Wednesday, February 9, 2011

What Makes a Good Hold?

"Which holds should I buy?" - in a flooded market, this is a common question.

There are plenty of sites and magazines reviewing climbing holds. From the perspective of a climber buying the holds, that's great. People can pick up a copy of Climbing mag or browse the web and figure out which holds are the most ergonomic. Or which holds have the best texture. Some sites cover how the holds were shipped. Can we agree that for a product which has an industry standard of being guaranteed not to break, it's kind of silly to rate how well the holds set and climb based on what ply of wax paper they were lovingly wrapped in?

It's hard to assert that texture and comfort aren't important to the big question above, but I have a hard time seeing those type of reviews as more than one-dimensional. The routesetter is going to look at an ergonomic hold with no directionality and be completely uninspired. If you can't create good movement, the hold might as well have the texture of broken glass.

That being said, my goal in reviewing holds covers the following topics:

Directionality - How does the hold perform in an angular, spatial sense? The biggest factors here are: 1) can you easily and quickly tweak the route by altering the angle of the hold, without compromising the grip style your movement depends on? 2) Can the hold be used to force body positions based on limited grip styles or foot placements? Directionality is possibly the most important concept in forcing good movement.

Aesthetics - An often overlooked aspect of setting. Holds are the building block for good aesthetics. Maybe without even knowing it, routesetters implement fundamental design principles - proximity, alignment, figure/ground, repetition, and contrast. Holds should facilitate pleasant route design elements.

Versatility - On the polar end from directionality we have versatility. How many different functions can the hold employ? Hold size, angle, number of grip styles, potential for foot placements are all factors; general moves like matching, hand/foot matching, toe-ins, etc all require different styles of hold.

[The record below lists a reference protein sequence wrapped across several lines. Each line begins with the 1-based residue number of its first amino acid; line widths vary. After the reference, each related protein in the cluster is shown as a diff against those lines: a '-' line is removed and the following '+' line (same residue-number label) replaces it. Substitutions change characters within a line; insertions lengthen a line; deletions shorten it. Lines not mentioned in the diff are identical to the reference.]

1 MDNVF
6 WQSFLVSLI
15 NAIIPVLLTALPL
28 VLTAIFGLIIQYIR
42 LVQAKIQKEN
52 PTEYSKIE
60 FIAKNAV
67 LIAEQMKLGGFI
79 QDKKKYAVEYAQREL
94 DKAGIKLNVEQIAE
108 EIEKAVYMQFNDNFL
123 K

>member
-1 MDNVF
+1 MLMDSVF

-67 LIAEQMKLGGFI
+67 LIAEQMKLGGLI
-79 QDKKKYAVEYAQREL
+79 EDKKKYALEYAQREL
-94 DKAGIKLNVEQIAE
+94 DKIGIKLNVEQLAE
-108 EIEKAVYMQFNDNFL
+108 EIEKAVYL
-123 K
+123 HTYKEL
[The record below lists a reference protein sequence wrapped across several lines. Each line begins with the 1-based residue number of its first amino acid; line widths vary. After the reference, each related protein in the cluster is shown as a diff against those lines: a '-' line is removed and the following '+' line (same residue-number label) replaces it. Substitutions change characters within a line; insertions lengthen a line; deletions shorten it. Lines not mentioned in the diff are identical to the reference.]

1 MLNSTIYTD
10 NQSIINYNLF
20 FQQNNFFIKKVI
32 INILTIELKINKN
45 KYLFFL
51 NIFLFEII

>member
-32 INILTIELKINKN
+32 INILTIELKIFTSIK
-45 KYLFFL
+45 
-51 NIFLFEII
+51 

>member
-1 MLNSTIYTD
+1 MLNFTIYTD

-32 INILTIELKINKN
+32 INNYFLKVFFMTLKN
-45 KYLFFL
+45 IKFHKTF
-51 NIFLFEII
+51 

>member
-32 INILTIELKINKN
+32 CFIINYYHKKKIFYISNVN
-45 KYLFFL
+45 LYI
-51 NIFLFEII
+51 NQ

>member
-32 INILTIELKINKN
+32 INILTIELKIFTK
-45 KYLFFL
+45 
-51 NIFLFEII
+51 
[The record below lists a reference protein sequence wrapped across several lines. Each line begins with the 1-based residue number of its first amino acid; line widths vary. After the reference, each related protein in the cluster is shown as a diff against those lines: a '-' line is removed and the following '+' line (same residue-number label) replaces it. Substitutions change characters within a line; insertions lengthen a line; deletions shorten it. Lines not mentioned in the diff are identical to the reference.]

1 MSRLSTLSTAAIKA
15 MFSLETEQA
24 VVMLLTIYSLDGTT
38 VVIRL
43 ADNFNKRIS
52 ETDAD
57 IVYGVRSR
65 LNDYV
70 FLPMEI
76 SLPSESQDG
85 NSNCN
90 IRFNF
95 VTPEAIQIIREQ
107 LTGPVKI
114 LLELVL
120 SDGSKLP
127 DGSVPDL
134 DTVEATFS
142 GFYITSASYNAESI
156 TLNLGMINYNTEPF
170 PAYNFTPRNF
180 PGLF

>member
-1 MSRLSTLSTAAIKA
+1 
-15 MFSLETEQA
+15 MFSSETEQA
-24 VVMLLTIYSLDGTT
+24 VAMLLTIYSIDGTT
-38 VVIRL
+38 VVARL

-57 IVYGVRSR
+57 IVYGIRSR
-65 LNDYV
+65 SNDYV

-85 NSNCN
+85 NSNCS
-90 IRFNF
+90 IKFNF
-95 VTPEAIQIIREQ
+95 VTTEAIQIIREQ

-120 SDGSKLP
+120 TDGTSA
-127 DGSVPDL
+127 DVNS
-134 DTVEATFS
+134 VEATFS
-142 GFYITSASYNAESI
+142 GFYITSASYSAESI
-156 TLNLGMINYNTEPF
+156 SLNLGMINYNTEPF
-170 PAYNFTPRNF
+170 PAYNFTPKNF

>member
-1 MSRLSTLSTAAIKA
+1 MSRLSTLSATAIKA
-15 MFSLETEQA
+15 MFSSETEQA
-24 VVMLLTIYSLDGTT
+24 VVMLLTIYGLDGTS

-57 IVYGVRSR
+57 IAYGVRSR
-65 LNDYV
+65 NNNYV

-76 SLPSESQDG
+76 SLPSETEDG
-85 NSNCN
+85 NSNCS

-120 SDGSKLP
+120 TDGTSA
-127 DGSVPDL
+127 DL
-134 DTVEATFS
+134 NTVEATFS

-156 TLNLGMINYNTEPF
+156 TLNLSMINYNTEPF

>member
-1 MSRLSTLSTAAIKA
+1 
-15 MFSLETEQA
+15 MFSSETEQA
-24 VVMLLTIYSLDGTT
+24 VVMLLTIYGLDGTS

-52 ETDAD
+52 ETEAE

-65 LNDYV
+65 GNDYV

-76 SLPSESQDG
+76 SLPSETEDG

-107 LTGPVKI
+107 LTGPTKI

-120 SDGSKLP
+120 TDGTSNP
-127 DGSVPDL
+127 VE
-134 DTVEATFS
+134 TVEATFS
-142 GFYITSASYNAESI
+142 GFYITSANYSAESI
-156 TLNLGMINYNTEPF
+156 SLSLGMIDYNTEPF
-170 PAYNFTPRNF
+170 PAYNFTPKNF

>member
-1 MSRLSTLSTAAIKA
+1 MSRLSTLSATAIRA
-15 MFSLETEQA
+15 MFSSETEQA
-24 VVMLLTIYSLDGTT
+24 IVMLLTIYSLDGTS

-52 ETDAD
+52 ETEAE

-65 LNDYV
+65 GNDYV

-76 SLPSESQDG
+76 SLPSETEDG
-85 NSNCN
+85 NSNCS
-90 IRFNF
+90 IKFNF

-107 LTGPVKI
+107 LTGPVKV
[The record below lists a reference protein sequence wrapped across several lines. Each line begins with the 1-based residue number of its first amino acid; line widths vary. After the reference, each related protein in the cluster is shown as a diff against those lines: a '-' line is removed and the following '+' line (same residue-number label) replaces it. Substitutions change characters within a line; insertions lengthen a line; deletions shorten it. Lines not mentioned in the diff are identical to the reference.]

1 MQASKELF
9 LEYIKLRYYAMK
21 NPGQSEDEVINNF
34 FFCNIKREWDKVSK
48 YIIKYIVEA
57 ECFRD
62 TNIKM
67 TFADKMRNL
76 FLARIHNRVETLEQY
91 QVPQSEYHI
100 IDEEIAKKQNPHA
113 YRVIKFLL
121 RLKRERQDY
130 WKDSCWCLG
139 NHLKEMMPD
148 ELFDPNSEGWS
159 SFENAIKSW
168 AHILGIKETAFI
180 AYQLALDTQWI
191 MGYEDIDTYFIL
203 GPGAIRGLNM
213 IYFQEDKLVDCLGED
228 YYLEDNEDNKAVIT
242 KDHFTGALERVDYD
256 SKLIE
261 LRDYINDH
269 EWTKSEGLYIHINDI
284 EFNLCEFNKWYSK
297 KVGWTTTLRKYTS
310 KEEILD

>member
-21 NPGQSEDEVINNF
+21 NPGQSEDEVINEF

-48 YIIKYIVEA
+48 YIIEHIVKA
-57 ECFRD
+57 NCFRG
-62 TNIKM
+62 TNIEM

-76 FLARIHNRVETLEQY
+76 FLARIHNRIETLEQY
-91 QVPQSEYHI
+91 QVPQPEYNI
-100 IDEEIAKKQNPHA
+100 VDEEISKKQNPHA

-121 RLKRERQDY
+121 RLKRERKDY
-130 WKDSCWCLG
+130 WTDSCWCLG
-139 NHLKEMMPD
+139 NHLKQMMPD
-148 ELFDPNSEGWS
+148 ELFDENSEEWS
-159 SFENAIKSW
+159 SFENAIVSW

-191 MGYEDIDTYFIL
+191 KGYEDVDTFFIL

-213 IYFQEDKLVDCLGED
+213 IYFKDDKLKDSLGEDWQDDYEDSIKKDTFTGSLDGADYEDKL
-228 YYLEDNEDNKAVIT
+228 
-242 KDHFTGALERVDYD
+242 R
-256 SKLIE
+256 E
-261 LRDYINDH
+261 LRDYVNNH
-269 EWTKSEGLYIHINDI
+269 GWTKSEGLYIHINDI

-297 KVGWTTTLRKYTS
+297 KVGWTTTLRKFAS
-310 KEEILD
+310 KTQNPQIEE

Utility - Handles factors related to how much effort it takes to utilize the hold. For instance: Are the washers set evenly and perfectly perpendicular to the wall? How durable is the hold? (hardly a factor for most modern holds, but still relevant.) Is the hold well-constructed and equitable in texture and shape? Does the weight of the hold impact its usability? Does the size of the hold vs its usable space negatively affect available wall real estate? Does the hold sit flush to the wall? Is the bolt hole central enough to the hold to discourage spinning? Basically, a catchall for potential routesetting frustrations.

Climbing - Finally, how does the hold climb? Texture, ergonomics, fun factor. These are relevant elements to the topic but they are discussed at length elsewhere, so for my reviews the hold's "climbability" won't be the headliner.

In summary, I will be aiming to review holds as a routesetter, not a climber.

One more thing, while we're talking about buying holds. The blunt force pision of climbing holds into categories like "pinch," "crimp," etc. is a well-intentioned mistake. A pinch and a crimp/edge are the same thing at the proper angle. I'd say about 80% of holds marketed as "slopers" are really "pinches" - anything smaller than about six inches square and it's very unlikely you're going to prevent people from getting their thumb wrapped around the back of it.

There is clearly no industry uniform for this taxonomy, and it's frustrating to see just how little usability research has been done. The prospect of sorting through all the holds available and picking some based on what little criteria is available is pretty daunting. Telling people the actual (measured) size and weight of the hold is a good start, along with providing a comparison image including a hand actually using the hold. Don't be presumptuous about how the hold will be used. In fact, vague hold "difficulty" is more useful than a blanket category, in my opinion. While it might be up for discussion whether a hold is an "edge" or a "crimp," I think it will hold true across the board that it's tough to hold on to it on a steep wall.

Happy setting for now!

1 comment:

  1. It is really annoying that most holds can be used as "pinches"... you can't force somebody to do something when every hold can be used as a pinch :(